Keizer City Attorney Shannon Johnson (left) and Public Works Director Bill Lawyer. (KEIZERTIMES/Joey Cappelletti)
Baseball and softball fields weren’t the only thing on deck at Monday’s Keizer City Council meeting.
$1.8 million worth of new projects, a vacant council seat and an updated timetable on the search for a new city manager were all discussed by the shorthanded council. Only four city councilors were present, with councilors Kyle Juran and Roland Herrara having excused absences in addition to the resignation of Ross Day last week.
One of the first actions the council took was authorizing a supplemental budget. Earlier this year, the city of Keizer was allocated $8,815,890 in American Rescue Plan Act (ARPA) funds. They received half of that amount — $4,407,945 — in August with an additional $850,000 coming from the State of Oregon.
During an Oct. 25 meeting, the city’s Long Range Planning Task Force suggested using $1.8 million of those funds on eight projects this year. Those projects are
• Meadows Pump Stations – $1,000,000
• ADA Street Ramp Improvements – $400,000
• Cybersecurity and IT Infrastructure – $123,900
• Code enforcement Vehicle – $47,000
• Police Radios – $30,600
• Police Parking Lot Access Keypad Upgrade – $18,500
• Codification of City Ordinances – $30,000
• Pass through allocation of HB 5006 Funds to CASA – $150,000
The most expensive project, the Meadows Pump Stations, will look to improve water quality in Keizer. Finance Director Tim Wood said that often during the summer the city receives more complaints about dirty water after turning on the Meadows Pump Station. Wood said improving this pump station has been planned for a while and the ARPA money eliminated the cost.
“It’s nice we can use ARPA funds to complete something on our water master plan. Paying for it with ARPA funds will also save each resident about $70 a year,” said Wood.
Going forward, Wood said the rest of the ARPA funds will go through the regular budget process. In February of next year, the Long Range Planning Task Force will meet to once again discuss potential projects for the rest of the money. All of the $8,815,890 in ARPA funds must be allocated by the end of 2024.
The council also declared a vacancy for city council position number two — a position previously held by Day.
Day resigned on Nov. 1 following an outburst at a meeting regarding the Community Diversity Engagement Committee. The council’s only comment on the situation involving Day came from Mayor Cathy Clark.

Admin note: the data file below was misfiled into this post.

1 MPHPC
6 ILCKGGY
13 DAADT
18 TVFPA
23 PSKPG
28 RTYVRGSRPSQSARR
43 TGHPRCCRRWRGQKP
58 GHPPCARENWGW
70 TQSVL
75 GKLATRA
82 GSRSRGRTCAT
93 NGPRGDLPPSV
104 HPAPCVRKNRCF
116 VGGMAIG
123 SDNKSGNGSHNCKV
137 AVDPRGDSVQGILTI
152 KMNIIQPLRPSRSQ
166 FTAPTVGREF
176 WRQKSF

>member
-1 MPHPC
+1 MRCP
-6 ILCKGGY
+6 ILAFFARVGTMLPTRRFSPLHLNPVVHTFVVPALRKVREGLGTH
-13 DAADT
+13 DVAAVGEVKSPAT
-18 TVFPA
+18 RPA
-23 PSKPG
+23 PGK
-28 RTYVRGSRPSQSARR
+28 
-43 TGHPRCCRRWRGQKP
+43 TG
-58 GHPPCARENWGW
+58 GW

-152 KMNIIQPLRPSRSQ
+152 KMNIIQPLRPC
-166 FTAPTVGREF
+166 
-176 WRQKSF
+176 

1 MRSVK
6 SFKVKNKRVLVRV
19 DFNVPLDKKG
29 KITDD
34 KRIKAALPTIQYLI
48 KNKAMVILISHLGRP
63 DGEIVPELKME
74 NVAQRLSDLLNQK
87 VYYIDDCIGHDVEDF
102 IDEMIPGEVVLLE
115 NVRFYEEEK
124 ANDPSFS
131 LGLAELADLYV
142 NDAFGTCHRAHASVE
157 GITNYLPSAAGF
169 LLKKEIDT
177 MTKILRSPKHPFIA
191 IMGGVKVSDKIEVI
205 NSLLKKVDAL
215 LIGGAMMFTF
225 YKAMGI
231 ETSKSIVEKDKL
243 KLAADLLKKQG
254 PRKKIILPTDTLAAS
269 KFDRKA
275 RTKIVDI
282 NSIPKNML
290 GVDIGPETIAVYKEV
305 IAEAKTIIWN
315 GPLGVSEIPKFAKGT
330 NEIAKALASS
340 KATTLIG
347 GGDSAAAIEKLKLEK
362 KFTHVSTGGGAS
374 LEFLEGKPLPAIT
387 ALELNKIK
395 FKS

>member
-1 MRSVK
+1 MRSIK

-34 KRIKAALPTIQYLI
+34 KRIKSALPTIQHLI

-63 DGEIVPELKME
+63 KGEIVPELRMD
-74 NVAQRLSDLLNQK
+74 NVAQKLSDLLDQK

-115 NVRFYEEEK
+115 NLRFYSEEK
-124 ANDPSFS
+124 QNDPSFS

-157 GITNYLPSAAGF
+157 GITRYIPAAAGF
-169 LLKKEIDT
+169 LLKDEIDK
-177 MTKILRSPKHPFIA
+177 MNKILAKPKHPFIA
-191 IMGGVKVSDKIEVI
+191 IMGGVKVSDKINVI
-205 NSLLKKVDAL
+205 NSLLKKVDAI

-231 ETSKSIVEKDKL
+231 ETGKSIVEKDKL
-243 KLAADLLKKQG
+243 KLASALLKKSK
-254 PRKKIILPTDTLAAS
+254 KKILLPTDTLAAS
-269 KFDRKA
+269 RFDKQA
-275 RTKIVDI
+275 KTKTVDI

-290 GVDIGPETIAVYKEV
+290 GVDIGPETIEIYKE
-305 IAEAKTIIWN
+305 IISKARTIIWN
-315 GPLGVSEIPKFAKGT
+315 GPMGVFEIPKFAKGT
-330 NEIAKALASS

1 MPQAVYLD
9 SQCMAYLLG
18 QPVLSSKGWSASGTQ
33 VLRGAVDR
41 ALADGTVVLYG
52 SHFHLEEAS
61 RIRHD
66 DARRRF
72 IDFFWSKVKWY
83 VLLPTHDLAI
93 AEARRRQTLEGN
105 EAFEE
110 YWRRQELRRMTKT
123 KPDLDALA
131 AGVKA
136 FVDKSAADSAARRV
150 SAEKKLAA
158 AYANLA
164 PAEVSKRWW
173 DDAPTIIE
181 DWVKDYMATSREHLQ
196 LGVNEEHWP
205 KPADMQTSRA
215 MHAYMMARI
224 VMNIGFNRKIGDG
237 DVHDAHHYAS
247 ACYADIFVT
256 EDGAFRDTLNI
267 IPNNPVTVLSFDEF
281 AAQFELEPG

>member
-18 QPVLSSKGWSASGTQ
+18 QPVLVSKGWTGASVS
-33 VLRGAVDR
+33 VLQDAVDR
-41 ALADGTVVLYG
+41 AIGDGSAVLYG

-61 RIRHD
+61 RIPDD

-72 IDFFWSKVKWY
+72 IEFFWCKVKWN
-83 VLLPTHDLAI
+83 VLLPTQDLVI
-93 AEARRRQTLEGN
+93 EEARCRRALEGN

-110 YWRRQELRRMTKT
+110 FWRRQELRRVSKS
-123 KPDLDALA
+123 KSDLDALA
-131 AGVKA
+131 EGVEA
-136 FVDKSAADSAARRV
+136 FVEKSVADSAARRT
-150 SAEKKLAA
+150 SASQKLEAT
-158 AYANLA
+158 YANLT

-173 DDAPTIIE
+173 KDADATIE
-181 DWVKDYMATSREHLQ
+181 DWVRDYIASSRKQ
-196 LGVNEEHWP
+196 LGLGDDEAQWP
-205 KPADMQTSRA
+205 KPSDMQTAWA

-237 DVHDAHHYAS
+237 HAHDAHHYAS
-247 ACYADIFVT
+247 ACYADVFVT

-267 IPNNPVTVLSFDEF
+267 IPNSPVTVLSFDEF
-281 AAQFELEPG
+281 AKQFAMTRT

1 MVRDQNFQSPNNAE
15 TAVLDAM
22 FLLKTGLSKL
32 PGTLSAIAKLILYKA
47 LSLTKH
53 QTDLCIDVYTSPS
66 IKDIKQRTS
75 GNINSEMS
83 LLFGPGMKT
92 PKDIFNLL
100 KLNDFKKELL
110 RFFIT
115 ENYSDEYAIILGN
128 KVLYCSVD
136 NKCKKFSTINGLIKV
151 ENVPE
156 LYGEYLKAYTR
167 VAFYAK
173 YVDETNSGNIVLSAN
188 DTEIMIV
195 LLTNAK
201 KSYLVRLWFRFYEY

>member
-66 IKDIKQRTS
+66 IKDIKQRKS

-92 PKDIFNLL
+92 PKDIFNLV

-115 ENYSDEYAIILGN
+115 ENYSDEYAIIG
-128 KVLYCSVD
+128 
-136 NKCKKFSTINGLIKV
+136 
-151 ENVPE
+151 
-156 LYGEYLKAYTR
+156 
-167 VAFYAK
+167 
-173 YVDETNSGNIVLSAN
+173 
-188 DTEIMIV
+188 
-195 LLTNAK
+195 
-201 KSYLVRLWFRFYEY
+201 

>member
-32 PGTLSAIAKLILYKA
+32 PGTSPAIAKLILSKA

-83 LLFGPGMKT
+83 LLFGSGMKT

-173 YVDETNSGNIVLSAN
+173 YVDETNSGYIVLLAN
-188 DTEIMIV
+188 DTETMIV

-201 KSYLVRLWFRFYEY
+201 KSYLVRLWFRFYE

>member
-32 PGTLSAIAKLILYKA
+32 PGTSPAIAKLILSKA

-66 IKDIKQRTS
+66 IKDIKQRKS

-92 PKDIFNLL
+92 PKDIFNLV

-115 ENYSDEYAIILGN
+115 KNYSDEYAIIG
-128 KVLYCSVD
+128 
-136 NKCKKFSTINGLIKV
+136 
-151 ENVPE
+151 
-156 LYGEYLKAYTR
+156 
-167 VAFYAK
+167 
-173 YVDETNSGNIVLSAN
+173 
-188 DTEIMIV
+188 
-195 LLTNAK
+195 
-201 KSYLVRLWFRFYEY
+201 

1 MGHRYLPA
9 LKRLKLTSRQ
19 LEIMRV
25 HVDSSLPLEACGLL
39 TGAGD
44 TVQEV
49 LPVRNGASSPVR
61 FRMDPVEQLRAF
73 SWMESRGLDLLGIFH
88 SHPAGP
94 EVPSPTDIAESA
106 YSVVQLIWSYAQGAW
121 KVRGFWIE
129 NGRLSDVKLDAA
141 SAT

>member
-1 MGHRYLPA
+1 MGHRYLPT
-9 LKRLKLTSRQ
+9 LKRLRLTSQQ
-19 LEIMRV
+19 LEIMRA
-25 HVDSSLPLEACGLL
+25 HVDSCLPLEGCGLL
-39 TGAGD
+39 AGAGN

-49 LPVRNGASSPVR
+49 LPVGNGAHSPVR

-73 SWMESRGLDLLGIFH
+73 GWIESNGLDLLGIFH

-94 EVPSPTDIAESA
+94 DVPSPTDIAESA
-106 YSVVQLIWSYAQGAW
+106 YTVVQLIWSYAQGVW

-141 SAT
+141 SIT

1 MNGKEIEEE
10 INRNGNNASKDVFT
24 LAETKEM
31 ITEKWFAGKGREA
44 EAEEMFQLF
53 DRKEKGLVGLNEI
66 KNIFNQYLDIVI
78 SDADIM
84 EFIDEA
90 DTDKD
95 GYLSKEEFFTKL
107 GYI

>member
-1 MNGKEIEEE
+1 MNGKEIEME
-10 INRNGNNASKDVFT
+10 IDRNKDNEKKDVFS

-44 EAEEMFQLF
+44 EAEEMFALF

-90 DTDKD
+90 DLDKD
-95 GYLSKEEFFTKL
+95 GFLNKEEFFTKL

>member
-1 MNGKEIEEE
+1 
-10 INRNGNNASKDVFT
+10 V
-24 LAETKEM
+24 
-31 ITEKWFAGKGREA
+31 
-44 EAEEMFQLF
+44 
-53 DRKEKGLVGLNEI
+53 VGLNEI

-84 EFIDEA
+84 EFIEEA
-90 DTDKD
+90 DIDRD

“I just have one comment. I would like to thank Councilor Ross for his service to the city and we wish him well as we move forward here,” said Clark.
The council opted to make a Dec. 13 deadline for the public to submit letters of interest for the position. With that timetable, the council will both vote on and appoint a candidate at the Dec. 20 regular city council meeting.
In addition to filling a council seat, the city is also looking for their next city manager. The city has begun advertising the position and in December will begin interviewing potential candidates. While those interviews will happen in executive sessions not open to the public, Oregon law requires the city to provide an opportunity for public input concerning the employment of the city manager.
At Monday’s meeting, the council passed a resolution that said they would provide that opportunity for public comment on the employment of the city manager — at the Nov. 15 meeting. In an email following the meeting, City Attorney Shannon Johnson said that “someone who read the agenda item would know they could appear and provide comment.” He added that there is no requirement for a separate notice or public hearing.
Since the mayor did not specifically check with the audience about public comment during that portion of the meeting, Johnson said the city would once again allow for public comment on the city manager search at the Dec. 6 meeting.
News tip? Contact reporter Joey Cappelletti at [email protected] or 616-610-3093.